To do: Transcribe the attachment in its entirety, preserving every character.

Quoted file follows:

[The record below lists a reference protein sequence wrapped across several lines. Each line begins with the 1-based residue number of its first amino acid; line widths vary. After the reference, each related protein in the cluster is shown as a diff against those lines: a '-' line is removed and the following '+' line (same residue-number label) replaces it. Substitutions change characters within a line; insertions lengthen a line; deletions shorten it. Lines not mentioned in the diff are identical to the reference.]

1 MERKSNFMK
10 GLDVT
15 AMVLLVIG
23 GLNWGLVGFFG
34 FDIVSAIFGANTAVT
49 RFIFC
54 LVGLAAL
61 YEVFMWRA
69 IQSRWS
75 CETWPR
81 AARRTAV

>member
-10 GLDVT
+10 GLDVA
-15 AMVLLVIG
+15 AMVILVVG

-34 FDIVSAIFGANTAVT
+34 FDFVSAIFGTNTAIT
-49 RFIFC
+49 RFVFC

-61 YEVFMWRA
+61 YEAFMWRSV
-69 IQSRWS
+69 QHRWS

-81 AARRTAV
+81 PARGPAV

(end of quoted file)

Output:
[The record below lists a reference protein sequence wrapped across several lines. Each line begins with the 1-based residue number of its first amino acid; line widths vary. After the reference, each related protein in the cluster is shown as a diff against those lines: a '-' line is removed and the following '+' line (same residue-number label) replaces it. Substitutions change characters within a line; insertions lengthen a line; deletions shorten it. Lines not mentioned in the diff are identical to the reference.]

1 MERKSNFMK
10 GLDVT
15 AMVLLVIG
23 GLNWGLVGFFG
34 FDIVSAIFGANTAVT
49 RFIFC
54 LVGLAAL
61 YEVFMWRA
69 IQSRWS
75 CETWPR
81 AARRTAV

>member
-10 GLDVT
+10 GLDVA
-15 AMVLLVIG
+15 AMVILVVG

-34 FDIVSAIFGANTAVT
+34 FDFVSAIFGTNTAIT
-49 RFIFC
+49 RFVFC

-61 YEVFMWRA
+61 YEAFMWRSV
-69 IQSRWS
+69 QHRWS

-81 AARRTAV
+81 PARGPAV